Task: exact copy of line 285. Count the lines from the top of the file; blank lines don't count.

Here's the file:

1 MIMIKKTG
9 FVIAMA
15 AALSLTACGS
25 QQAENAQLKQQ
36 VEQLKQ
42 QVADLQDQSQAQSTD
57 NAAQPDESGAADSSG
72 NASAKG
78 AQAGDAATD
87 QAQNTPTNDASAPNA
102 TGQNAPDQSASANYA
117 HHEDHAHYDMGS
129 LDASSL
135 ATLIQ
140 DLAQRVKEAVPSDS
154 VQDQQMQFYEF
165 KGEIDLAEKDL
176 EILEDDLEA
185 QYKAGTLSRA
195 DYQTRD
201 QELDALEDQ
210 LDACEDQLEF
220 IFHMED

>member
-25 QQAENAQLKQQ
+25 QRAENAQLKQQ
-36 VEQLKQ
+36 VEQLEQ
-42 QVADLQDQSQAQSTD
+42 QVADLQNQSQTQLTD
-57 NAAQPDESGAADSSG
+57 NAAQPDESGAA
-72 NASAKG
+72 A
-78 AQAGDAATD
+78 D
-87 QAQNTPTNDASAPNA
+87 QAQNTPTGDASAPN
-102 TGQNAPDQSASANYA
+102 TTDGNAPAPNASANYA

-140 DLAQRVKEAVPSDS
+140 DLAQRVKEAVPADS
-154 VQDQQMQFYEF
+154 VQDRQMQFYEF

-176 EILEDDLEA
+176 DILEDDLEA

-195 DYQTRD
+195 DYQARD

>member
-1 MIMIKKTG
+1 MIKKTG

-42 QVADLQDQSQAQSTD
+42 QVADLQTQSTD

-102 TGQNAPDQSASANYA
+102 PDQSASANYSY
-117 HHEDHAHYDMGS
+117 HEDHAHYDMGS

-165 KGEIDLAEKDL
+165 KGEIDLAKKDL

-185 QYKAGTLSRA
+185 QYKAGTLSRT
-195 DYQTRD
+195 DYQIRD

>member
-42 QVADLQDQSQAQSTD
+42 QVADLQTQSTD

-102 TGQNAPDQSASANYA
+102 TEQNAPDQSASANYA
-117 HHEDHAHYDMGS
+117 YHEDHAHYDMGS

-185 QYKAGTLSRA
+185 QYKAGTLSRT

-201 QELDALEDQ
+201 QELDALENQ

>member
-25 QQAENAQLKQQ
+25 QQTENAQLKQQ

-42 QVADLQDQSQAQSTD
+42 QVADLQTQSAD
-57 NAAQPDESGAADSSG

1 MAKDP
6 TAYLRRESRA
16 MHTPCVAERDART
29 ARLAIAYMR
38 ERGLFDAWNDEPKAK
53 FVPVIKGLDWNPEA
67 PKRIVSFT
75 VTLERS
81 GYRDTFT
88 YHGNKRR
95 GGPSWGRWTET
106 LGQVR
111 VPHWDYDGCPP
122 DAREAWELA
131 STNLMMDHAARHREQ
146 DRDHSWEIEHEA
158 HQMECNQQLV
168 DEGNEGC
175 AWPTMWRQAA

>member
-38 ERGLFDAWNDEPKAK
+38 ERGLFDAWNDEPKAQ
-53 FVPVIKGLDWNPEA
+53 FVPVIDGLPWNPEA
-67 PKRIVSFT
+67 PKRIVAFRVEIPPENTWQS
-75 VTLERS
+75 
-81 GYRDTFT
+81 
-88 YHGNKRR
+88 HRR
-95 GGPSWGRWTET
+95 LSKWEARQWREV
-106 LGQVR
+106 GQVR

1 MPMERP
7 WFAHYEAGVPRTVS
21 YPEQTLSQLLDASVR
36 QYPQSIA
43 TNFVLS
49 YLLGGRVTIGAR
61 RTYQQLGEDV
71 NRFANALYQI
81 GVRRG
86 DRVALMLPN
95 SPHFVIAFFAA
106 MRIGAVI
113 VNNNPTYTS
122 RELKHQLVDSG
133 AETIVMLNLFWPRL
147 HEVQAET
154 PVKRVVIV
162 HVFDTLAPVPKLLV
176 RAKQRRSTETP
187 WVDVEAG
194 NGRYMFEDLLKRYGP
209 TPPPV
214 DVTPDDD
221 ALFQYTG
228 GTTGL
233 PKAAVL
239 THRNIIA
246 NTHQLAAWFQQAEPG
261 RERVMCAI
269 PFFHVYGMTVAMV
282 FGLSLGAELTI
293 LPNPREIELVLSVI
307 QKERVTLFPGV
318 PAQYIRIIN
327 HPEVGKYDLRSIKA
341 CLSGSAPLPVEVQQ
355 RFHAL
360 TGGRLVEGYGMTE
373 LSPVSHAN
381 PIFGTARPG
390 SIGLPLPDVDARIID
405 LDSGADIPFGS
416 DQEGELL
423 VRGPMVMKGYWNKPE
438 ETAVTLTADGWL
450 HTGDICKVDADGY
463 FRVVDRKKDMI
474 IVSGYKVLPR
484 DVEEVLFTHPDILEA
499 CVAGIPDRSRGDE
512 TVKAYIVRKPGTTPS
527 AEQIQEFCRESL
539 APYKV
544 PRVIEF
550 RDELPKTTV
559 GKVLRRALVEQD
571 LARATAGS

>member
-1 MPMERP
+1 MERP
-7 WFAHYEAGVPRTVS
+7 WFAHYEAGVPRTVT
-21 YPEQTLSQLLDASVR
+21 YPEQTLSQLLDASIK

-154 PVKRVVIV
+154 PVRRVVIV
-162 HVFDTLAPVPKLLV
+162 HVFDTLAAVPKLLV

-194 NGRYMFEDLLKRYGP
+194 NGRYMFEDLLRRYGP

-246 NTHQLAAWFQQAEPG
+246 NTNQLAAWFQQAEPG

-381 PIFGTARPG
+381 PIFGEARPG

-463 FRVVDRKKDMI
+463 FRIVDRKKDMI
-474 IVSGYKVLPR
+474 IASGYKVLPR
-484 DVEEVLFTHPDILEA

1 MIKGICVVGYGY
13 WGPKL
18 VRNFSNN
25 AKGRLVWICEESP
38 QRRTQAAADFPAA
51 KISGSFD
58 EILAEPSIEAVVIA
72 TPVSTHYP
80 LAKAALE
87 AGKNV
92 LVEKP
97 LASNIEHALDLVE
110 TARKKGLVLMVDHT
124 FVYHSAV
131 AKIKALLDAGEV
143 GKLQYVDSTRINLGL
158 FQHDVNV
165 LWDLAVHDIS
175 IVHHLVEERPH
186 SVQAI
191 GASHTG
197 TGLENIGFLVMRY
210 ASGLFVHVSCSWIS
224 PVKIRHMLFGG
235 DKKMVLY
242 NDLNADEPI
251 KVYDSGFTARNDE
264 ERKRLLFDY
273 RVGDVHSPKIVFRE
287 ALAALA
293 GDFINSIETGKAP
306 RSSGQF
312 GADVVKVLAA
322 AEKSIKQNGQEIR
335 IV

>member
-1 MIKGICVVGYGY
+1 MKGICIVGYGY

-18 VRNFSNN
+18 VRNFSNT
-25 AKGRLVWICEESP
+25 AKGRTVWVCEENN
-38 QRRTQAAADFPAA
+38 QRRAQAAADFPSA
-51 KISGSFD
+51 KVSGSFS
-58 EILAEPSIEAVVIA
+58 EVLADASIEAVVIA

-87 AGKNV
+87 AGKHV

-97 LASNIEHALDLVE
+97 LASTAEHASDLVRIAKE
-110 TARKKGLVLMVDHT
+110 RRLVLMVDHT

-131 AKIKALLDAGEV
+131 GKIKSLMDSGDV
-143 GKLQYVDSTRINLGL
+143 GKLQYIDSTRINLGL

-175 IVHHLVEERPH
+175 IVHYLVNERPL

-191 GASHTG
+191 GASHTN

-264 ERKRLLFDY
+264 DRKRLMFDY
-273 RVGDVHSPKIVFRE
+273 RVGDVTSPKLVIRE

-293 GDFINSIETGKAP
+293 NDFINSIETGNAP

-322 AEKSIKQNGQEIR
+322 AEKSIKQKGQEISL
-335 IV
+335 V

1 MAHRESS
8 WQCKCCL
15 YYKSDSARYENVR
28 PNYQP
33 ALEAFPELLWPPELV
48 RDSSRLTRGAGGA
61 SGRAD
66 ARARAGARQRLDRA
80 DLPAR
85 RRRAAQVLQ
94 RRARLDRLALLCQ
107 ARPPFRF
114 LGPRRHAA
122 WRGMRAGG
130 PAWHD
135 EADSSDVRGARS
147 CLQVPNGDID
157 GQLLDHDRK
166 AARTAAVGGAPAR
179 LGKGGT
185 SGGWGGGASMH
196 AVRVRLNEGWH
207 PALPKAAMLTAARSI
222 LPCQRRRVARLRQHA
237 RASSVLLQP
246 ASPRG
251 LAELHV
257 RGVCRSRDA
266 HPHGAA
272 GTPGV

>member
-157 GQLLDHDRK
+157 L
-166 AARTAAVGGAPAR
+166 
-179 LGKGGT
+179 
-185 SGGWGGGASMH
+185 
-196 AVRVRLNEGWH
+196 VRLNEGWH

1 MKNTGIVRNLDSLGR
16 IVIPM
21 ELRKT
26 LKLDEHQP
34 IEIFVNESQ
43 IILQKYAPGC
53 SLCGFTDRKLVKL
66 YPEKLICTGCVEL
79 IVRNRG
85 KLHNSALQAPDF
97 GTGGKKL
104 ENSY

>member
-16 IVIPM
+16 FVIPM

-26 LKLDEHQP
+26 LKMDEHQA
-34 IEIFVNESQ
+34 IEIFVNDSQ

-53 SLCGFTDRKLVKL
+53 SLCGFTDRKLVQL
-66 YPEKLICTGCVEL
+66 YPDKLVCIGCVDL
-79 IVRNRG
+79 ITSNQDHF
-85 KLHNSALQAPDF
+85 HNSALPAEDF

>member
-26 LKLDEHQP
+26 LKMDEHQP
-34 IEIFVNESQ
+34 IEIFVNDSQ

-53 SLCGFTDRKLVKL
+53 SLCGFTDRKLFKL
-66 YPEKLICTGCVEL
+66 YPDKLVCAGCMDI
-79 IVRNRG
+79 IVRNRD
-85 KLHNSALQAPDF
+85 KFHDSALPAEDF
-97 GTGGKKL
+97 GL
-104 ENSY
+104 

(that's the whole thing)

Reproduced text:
157 GQLLDHDRK